Risk Management Services

A Unit of the Business Affairs Division

Asbestos Flooring Materials

Background

Asbestos is a term for a group of naturally occurring minerals. These minerals are unique in that their molecular structure is fibrous in nature. This particular quality made asbestos minerals attractive to add to literally hundreds of building materials (pipe insulation, shingles, roofing products, fireproofing, acoustical treatments etc.). Asbestos was also used in many different types of flooring products (all 9"x9" tiles, some 12"x12" tiles, and mastics used to glue the tile to the flooring substrate).

Hazards of Asbestos

Asbestos is a respiratory hazard and respiratory/gastro intestinal carcinogen. Exposure to asbestos occurs when respirable fibers are released into the air and then inhaled. Since exposure occurs when asbestos is inhaled, the best way to prevent exposure is to prevent asbestos fibers from becoming airborne.

Asbestos containing materials are therefore divided into two categories: friable and non-friable. Friable means that a material is able to be reduced to a powder by hand pressure. Asbestos containing materials that are friable, by their nature, have a much greater tendency to release fibers into the air. Conversely, non-friable asbestos containing materials, by their nature, do not want to give up their fibers into the air. This class of materials must be mechanically impacted (power tools such as sanders, drills, chippers, saws, etc.) to release fibers. Asbestos containing flooring and mastics are classified as non-friable materials.

Protection From Asbestos Exposure During Flooring/Mastic Removals

There are several levels of protection to help prevent asbestos fiber release during asbestos flooring/mastic removal projects.

  • Flooring/Mastics are Non-friable – As mentioned above, floor tile and mastics are non-friable materials and as such do not want to readily release their fibers. The cohesive matrix of the materials binds the fibers together with other materials. A great deal of energy is required to separate the asbestos fibers and release it in a respirable form.
  • No Power Tools used for Removal – The contractor is required (by the University's specifications and OSHA and EPA regulations) to use non-abrasive, non-power tool removal techniques. In simple terms, they can only use hand tools (scrapers, chisels, shovels, etc.) to remove the flooring and mastic from the concrete deck of the building. A chemical is used to clean off any mastic that remains on the concrete after scraping.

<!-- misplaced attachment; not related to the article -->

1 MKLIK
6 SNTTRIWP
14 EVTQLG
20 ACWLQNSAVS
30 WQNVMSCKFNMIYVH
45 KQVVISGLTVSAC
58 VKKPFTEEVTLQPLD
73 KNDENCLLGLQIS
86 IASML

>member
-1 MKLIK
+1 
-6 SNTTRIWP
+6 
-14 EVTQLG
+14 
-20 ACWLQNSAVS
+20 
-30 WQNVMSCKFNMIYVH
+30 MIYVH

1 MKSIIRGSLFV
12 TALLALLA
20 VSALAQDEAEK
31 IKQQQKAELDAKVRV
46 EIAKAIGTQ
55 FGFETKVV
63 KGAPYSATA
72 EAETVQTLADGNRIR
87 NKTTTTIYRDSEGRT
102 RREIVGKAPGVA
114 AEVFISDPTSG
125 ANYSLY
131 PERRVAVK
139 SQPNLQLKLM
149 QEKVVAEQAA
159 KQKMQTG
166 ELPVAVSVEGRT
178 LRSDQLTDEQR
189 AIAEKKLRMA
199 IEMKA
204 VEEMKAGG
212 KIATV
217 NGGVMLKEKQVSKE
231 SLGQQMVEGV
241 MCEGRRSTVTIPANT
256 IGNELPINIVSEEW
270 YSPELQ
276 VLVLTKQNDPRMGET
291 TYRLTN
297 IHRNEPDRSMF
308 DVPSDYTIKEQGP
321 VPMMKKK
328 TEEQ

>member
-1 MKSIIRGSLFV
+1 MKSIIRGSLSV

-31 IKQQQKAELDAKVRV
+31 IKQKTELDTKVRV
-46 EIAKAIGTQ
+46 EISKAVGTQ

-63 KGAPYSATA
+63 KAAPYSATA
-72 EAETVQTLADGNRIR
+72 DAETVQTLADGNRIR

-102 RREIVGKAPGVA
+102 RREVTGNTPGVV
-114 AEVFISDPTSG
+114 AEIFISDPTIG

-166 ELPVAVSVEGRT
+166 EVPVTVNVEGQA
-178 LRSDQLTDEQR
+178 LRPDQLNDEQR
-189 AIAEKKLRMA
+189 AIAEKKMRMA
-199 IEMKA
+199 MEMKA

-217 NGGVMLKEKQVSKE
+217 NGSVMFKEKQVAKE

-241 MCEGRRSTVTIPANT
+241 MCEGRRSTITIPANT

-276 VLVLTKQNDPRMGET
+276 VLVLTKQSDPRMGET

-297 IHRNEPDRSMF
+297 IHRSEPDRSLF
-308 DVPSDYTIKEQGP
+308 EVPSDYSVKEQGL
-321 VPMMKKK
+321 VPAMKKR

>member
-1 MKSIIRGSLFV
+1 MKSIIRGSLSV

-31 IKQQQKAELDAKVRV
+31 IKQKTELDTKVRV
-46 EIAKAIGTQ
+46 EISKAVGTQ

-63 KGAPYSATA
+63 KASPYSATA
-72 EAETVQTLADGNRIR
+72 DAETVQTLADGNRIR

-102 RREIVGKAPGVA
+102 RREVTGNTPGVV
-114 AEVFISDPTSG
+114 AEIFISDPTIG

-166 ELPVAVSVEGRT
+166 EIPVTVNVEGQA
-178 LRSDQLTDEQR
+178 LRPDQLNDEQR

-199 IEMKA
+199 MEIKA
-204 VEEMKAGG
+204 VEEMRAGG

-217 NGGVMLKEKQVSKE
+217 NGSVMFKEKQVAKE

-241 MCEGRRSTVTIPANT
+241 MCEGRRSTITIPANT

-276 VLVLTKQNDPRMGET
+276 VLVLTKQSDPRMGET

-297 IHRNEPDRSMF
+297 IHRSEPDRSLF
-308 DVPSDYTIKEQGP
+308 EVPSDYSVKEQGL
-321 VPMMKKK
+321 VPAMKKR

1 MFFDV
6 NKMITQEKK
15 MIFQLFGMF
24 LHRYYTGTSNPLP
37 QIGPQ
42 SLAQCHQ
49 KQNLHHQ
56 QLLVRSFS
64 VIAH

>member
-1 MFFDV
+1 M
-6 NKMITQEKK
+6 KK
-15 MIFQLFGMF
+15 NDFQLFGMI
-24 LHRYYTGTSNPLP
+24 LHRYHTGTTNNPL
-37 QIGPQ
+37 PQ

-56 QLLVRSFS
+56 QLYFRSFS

• Wet Methods – Whenever asbestos containing materials are disturbed in any manner, the material must be wet. Materials that are wet do not release respirable particles into the air.
  • Waste Material Handling – Once materials are removed, they must be double wrapped in layers of 6 mil thick plastic and then sealed with duct tape. The materials also must be segregated into a dumpster used only for asbestos waste. No removed asbestos containing materials are permitted to accumulate in the building or on the job site.
  • Trained & Certified Workers – In accordance with the University's specifications and County, State and Federal regulations, the workers removing the flooring materials are trained and certified in accordance with an EPA recognized training program. The contractor is certified and registered for this type of asbestos work as well.

Some Other Information

You may see some of the contractor's employees putting on respirators and white suits. This can be, quite understandably, a little disturbing. However, OSHA regulations require that all persons working with asbestos containing materials wear respiratory and other personal protective equipment while they are working, regardless of other control methods in place the prevent the release of fibers. Signs at the entrance to work areas are also an OSHA requirement to inform people of the area where asbestos containing materials are being removed.